Bid farewell to diabetes, breast cancer, heart disease, and more…
I’ve dedicated my life to helping people lose weight. And I’m often referred to as a “weight loss doctor.” But my goal isn’t to make you skinny. It’s to make you healthy, pure and simple.
And it just so happens that keeping your weight in check is one of the most effective ways to do just that. Which means that, really, all doctors should be “weight loss doctors.” (Though I certainly don’t need to tell you how deficient the mainstream medical profession is in this department.)
It’s a shame. Because if more people understood the power of small but consistent lifestyle changes, we could reverse half a dozen epidemics practically overnight.
It might sound like a bold claim, but it’s backed by hard science. Take a look…
Ten percent is all it takes
I tell you all the time how weight loss can reverse Type 2 diabetes. And research bears that out.
Studies show that intensive dieting can lead 90 percent of recently diagnosed diabetics (and 50 percent of those with longstanding diabetes) into complete remission within a couple of months.
But here’s the message you don’t always hear: It doesn’t take a huge weight loss to conquer diabetes. In fact, if you can lose just ten percent of your body weight within the first five years of diagnosis, your chances of success are just as good.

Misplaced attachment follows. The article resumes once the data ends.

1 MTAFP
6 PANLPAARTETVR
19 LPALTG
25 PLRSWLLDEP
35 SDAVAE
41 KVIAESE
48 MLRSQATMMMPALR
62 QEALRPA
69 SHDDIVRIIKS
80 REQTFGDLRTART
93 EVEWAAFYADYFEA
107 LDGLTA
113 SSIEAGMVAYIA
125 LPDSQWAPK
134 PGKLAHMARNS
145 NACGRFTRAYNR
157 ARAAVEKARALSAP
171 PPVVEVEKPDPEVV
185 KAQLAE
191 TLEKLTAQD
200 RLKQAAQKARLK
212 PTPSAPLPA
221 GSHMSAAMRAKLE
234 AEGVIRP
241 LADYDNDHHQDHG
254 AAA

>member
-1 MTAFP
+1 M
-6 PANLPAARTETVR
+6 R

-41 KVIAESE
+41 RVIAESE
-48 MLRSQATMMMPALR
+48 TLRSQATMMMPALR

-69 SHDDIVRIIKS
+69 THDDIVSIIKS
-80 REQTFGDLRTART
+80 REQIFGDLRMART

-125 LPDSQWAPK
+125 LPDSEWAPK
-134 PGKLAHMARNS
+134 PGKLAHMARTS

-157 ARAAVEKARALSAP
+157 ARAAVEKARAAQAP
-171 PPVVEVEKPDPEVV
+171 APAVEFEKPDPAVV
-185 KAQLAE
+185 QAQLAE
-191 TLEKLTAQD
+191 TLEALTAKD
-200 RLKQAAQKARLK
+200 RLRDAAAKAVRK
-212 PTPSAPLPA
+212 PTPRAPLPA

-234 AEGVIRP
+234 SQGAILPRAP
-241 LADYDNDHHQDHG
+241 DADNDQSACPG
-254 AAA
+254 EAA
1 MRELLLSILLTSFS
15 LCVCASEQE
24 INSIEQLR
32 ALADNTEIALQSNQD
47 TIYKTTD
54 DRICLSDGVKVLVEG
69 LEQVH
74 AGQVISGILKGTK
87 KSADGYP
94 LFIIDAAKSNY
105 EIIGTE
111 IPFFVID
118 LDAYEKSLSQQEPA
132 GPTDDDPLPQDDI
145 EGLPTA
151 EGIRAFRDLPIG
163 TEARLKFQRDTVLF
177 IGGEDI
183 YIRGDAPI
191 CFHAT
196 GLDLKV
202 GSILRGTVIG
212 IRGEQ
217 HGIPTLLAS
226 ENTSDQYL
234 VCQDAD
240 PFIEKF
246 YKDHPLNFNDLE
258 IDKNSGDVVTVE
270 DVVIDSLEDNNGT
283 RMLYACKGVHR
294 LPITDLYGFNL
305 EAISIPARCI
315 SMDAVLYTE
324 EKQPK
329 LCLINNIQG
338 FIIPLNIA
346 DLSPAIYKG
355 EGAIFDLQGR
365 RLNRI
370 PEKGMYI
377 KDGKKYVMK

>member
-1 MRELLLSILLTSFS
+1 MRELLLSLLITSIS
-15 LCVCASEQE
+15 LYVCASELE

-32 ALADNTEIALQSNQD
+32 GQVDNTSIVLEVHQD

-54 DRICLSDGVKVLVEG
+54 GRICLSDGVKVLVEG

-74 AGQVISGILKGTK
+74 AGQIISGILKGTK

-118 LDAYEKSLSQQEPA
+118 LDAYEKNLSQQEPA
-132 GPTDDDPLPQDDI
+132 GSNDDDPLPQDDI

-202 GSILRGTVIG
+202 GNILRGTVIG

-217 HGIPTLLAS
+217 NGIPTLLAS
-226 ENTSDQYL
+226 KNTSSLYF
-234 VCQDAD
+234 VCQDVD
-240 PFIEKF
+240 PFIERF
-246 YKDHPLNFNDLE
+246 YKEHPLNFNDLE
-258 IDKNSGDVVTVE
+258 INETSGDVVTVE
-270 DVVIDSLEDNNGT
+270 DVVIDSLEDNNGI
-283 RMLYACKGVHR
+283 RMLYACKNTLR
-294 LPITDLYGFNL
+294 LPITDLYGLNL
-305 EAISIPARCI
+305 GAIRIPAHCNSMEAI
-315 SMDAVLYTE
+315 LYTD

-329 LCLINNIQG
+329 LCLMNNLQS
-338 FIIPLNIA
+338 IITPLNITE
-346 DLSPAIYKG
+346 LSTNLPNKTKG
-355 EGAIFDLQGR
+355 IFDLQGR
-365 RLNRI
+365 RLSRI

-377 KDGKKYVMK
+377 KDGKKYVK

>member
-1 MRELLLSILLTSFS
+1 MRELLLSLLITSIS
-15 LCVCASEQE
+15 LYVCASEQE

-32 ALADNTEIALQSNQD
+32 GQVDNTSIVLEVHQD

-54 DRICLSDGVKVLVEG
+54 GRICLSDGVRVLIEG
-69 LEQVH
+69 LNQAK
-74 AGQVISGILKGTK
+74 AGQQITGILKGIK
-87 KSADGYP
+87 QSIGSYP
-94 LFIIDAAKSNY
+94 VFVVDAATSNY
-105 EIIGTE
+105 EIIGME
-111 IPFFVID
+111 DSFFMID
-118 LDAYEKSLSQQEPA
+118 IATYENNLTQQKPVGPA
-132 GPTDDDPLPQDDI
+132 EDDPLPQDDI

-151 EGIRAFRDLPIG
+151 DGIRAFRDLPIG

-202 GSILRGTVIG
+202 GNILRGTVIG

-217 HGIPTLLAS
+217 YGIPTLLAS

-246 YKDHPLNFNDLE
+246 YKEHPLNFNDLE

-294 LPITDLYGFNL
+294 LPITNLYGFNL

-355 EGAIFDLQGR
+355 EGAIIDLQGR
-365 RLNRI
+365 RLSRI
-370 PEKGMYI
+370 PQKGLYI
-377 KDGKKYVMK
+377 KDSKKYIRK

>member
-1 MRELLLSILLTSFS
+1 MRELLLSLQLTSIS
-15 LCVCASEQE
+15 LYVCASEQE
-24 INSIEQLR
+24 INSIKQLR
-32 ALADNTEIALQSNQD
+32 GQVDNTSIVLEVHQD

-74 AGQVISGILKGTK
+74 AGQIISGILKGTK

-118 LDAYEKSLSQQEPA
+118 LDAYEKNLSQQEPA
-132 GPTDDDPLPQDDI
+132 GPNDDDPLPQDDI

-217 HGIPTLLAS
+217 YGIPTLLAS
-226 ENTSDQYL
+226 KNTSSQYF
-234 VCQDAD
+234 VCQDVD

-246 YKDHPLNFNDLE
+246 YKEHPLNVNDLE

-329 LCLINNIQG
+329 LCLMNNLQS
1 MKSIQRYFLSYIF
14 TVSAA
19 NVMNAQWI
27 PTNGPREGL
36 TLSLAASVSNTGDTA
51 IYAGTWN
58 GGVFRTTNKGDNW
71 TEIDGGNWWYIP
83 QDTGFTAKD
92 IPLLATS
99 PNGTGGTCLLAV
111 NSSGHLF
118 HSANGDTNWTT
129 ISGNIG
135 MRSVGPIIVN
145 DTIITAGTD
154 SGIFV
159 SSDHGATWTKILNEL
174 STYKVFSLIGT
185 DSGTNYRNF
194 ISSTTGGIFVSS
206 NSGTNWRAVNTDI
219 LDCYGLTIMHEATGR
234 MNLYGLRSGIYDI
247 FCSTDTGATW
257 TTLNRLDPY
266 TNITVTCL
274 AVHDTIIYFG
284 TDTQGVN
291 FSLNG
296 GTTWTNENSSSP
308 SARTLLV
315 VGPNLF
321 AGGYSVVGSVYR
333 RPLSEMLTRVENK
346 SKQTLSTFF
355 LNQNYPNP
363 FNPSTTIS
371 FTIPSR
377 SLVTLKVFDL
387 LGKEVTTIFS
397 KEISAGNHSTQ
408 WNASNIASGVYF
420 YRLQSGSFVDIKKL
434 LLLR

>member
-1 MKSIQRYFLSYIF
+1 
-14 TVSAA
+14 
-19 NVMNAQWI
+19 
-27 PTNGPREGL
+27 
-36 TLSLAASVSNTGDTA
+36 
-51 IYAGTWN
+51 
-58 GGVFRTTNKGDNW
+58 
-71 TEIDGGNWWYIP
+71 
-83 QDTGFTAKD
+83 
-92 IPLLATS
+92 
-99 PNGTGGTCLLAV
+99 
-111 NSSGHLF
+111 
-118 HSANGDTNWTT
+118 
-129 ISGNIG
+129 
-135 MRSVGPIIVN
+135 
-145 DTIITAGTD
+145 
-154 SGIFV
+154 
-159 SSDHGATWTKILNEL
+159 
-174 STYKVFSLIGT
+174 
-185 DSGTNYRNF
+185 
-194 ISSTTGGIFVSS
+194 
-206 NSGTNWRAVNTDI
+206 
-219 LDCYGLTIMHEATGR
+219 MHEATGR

At least, that’s what researchers at the University of Cambridge found. They analyzed data from a cohort of nearly 900 newly diagnosed diabetics between 40 and 69 years old. And they noted that 30 percent of these patients were in remission by the five-year follow up period.
But the newly diagnosed diabetics who lost ten percent or more of their body weight in that time frame more than doubled their odds of remission, compared to those who merely maintained their weight.
For a 200-pound person, that would mean losing just 20 pounds—a very realistic and achievable goal for just about anyone. But it’s not just diabetes that you can dodge by dropping a few pounds…
Cut your breast cancer risk, even after 50
We already know that obesity is a risk factor for breast cancer after menopause. But what hasn’t been clear is whether dropping weight after 50 is enough to mitigate this risk… until now, that is.
Researchers looked at data from ten prospective studies, featuring more than 180,000 women over the age of 50. They analyzed weight changes over the course of a decade, using assessments upon enrollment, after five years, and then again four years later.
Ultimately, they found that women who managed sustained weight loss enjoyed a lower risk of breast cancer than women who didn’t—and not surprisingly, the larger the loss, the greater the reduction.2
Compared to women whose weight didn’t change:
- Women who lost between five and 10 pounds enjoyed a 13 percent lower risk
- Women who lost between 10 and 20 pounds enjoyed a 16 percent lower risk
- Women who lost more than 20 pounds enjoyed more than a 25 percent lower risk
In other words, more is better—but any weight loss is a whole lot better than nothing. And previous research on the impact of weight loss on disease-fueling inflammation might help to explain why.
Small losses slash inflammation in half
This study appeared in the journal Cancer Research. And it involved nearly 450 postmenopausal women—all either overweight or obese.
One group was assigned to a reduced-calorie diet. Another group was assigned to moderate-to-vigorous exercise, like brisk walking, for 45 minutes, five days a week. And the final group was assigned a diet-and-exercise program.